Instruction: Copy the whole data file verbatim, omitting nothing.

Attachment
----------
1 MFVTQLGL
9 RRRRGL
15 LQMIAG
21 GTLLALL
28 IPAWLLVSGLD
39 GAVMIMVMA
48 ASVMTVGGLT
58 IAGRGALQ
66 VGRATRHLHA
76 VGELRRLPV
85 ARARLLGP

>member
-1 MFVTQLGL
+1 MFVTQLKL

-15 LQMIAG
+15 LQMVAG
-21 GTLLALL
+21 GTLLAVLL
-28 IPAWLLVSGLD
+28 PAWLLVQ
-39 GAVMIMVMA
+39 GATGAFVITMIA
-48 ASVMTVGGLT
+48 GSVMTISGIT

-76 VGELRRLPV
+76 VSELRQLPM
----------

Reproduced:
1 MFVTQLGL
9 RRRRGL
15 LQMIAG
21 GTLLALL
28 IPAWLLVSGLD
39 GAVMIMVMA
48 ASVMTVGGLT
58 IAGRGALQ
66 VGRATRHLHA
76 VGELRRLPV
85 ARARLLGP

>member
-1 MFVTQLGL
+1 MFVTQLKL

-15 LQMIAG
+15 LQMVAG
-21 GTLLALL
+21 GTLLAVLL
-28 IPAWLLVSGLD
+28 PAWLLVQ
-39 GAVMIMVMA
+39 GATGAFVITMIA
-48 ASVMTVGGLT
+48 GSVMTISGIT

-76 VGELRRLPV
+76 VSELRQLPM